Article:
Until the middle of the 20th century, surgery was the main treatment for breast cancer. This was based on the belief that the cancer progressed in a slow and orderly manner, first spreading from the tumour in the breast to local lymph nodes, in the armpit, for example.
Consequently it was reasoned that the more radical and prompt the surgery for the tumour, the better the chance of halting the spread of the cancer. Treatment was by extensive ‘local’ surgery – that is, surgery on or near the breast. It may have been called local, but a radical mastectomy was anything but – it involved removing large areas of chest muscle and much lymph node tissue from the armpits as well as the breast itself.
The classical (Halstead) radical mastectomy
The radical mastectomy, devised in the late 19th century by William Halsted, was the most commonly performed operation for breast cancer until the third quarter of the 20th century.
In other words, they reasoned that cancer cells must already be present elsewhere in the body at the time the breast lump was detected (see below). If so, they suggested, removal of the tumour with an adequate margin of normal tissue, plus a course of local radiotherapy, would be both kinder to the woman and might be as effective as radical surgery.
The introduction of ‘systemic therapies’ at about this time – that is, treatments that would deal with production or development of cancer cells elsewhere in the body – was also based on this new theory of breast cancer spread. As a direct result of this new way of thinking, doctors advocated more limited surgery known as lumpectomy – that is, removal of the tumour and a margin of surrounding normal tissue. Lumpectomy was followed by radiotherapy, and in some women by chemotherapy.
But supporters of lumpectomy encountered huge resistance to comparing the new approach with radical surgery. Some doctors believed very firmly in one or other approach and patients clamoured for one or other treatment. The result was a prolonged delay in producing the crucial evidence about the merits and harms of the proposed new treatment compared with the old.
Nevertheless, despite these difficulties, the surgical excesses were eventually challenged, both by surgeons who were unwilling to continue in the face of questionable benefits for their patients, and by outspoken women who were unwilling to undergo mutilating operations.
In the mid-1950s, George Crile, an American surgeon, led the way by going public with his concerns about the ‘more is better’ approach. Believing that there was no other tactic to stir doctors into thinking critically, Crile appealed to them in an article in the popular Life magazine. He hit the right note: the debate within the medical profession was now out in the open rather than confined to academic circles.
Then another US surgeon, Bernard Fisher, working together with colleagues in other specialties, devised a series of rigorous experiments to study the biology of cancer. Their results suggested that cancer cells could indeed travel widely through the bloodstream, even before the primary cancer was discovered. So, aggressive surgery made little sense if the cancer was already present elsewhere in the body.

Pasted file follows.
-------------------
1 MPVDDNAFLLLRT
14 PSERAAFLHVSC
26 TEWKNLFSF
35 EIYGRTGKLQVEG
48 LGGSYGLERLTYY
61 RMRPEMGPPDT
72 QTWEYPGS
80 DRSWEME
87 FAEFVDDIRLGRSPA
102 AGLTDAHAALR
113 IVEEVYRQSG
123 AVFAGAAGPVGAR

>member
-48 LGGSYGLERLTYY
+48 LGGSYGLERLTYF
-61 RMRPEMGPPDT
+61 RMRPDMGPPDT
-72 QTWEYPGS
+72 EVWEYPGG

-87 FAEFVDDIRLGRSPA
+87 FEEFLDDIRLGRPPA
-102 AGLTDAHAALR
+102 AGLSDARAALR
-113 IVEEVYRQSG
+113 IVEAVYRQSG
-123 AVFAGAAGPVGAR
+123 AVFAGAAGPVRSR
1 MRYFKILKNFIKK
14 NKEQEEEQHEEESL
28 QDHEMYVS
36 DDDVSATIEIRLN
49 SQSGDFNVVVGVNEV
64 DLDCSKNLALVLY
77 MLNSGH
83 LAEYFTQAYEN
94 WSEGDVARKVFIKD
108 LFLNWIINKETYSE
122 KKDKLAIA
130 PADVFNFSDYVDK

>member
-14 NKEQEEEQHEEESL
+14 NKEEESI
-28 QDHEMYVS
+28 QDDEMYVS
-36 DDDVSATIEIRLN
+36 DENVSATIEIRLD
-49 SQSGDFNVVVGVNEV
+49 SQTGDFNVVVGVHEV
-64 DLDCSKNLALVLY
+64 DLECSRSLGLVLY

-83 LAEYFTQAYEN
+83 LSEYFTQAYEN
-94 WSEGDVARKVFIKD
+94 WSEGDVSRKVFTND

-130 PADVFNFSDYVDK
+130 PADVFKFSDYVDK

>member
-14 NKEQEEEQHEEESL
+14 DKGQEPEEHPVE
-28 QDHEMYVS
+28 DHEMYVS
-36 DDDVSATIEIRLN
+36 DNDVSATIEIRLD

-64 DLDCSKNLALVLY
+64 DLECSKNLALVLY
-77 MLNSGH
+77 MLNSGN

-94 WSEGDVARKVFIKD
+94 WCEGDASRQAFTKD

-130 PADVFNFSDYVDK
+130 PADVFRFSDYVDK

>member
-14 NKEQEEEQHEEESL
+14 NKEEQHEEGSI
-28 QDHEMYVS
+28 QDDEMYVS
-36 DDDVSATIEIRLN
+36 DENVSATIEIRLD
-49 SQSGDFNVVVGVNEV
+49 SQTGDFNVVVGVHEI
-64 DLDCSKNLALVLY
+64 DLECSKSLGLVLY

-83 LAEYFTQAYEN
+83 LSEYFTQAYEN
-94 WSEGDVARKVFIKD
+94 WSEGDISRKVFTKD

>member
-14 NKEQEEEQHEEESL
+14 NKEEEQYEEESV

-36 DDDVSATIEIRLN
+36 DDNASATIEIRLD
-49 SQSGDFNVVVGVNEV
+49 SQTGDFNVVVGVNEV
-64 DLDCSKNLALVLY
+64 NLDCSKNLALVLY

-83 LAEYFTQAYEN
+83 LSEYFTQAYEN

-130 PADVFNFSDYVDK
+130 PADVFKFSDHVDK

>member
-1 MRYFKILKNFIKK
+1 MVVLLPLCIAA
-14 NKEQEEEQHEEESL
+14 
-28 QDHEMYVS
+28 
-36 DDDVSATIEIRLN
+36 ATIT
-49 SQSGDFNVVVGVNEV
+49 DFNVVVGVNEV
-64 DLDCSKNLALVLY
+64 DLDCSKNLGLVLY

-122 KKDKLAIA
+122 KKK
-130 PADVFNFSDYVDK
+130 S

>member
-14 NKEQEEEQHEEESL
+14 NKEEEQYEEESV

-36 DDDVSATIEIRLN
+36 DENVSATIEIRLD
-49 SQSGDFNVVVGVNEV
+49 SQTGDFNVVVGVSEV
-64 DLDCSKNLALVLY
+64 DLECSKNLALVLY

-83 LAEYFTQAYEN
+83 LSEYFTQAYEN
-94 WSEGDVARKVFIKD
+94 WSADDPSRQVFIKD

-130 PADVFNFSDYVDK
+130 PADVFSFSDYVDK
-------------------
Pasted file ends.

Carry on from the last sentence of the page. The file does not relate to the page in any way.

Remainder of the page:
Whereas Crile had used his clinical judgment to advocate and employ less radical local therapies, Fisher and a growing group of researchers collaborated in a more formal and rigorous approach. They sought to prove or disprove the value of radical surgery by the best-known unbiased (fair) method – randomized trials. They reasoned that by doing such studies the medical community and the general public might be convinced one way or the other. In 1971, the outspoken Fisher also declared that surgeons had an ethical and moral responsibility to test their theories by conducting such trials. And certainly, the 20-year follow-up of Fisher’s trials showed that – as measured by the risk of early death – no advantage could be demonstrated for radical mastectomy compared with lumpectomy followed by radiation therapy.
Random allocation – a simple explanation
“Randomisation is to minimise bias and ensure that the patients in each treatment group are as similar as possible in all known and unknown factors.”
Overall, results from these early trials and from detailed laboratory studies supported the theory that breast cancer was indeed a systemic disease, with cancer cells spreading via the bloodstream before a breast lump was detectable.  Worldwide, more and more doctors became convinced by the mounting evidence that radical surgery was doing more harm than good.
And in the last decades of the 20th century attitudes of patients and the public began changing too. Spearheaded by the work of patient activists such as Rose Kushner in the USA and elsewhere, better informed patient groups came together from around the globe to challenge the ‘more is better’ approach to surgery and the medical paternalism that often went with it.
This widespread activity of both patients and health professionals effectively challenged the surgical excesses of the past almost everywhere. Incredibly, however, there are still some reports of unnecessary and mutilating breast surgery being done – for example, in 2003, over 150 radical breast operations were carried out in Japan. 
By 1985, the sheer volume of breast cancer trials on all aspects of treatment made it very difficult for people to keep sufficiently up to date with the results. To address this problem, Richard Peto and his colleagues in Oxford drew together all the trial findings in the first of a series of systematic reviews of all the information about all of the women who had participated in the many studies.  Systematic reviews of treatments for breast cancer are now updated and published regularly.[7, 8]
GET-IT Jargon Buster
GET-IT provides plain language definitions of health research terms